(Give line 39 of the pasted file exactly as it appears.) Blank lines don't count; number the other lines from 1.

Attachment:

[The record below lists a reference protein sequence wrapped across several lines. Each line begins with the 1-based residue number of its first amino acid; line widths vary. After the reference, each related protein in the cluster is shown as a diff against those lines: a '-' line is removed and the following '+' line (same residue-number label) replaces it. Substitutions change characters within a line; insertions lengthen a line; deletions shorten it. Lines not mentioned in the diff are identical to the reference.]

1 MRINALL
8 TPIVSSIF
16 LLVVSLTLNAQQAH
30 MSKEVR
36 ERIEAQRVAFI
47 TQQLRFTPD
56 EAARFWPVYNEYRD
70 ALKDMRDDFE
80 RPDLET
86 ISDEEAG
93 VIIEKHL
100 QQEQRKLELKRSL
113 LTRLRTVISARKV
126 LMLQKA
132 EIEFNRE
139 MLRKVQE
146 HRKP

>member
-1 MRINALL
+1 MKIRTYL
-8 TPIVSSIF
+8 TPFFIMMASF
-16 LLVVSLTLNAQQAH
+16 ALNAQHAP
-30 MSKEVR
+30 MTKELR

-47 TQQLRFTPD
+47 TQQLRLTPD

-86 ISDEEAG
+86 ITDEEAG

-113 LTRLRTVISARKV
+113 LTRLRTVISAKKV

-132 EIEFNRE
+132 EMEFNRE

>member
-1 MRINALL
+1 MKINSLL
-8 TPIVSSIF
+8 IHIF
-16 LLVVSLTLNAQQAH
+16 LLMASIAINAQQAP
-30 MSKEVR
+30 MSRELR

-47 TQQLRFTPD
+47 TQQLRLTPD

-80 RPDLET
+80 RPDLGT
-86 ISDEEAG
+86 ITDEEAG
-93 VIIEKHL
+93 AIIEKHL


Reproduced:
-8 TPIVSSIF